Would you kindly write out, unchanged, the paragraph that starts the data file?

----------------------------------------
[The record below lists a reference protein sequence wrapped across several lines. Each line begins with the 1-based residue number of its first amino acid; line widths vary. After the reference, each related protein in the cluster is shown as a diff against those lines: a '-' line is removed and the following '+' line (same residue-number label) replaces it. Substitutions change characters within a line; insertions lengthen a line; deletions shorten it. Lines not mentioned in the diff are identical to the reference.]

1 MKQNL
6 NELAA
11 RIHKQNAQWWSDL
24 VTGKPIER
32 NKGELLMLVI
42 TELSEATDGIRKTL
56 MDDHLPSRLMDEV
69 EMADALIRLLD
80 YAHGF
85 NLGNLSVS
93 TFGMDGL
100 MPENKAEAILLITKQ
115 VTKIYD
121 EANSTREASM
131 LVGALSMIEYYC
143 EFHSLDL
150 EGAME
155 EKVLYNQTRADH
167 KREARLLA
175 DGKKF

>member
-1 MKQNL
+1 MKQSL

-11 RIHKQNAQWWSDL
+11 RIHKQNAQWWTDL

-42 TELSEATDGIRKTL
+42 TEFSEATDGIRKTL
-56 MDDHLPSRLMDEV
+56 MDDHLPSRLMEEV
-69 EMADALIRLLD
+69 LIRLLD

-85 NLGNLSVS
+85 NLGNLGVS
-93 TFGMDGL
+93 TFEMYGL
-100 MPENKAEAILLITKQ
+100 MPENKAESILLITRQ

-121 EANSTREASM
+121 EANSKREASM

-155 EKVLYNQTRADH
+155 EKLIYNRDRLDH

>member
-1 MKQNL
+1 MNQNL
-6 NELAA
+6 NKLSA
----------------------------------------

[The record below lists a reference protein sequence wrapped across several lines. Each line begins with the 1-based residue number of its first amino acid; line widths vary. After the reference, each related protein in the cluster is shown as a diff against those lines: a '-' line is removed and the following '+' line (same residue-number label) replaces it. Substitutions change characters within a line; insertions lengthen a line; deletions shorten it. Lines not mentioned in the diff are identical to the reference.]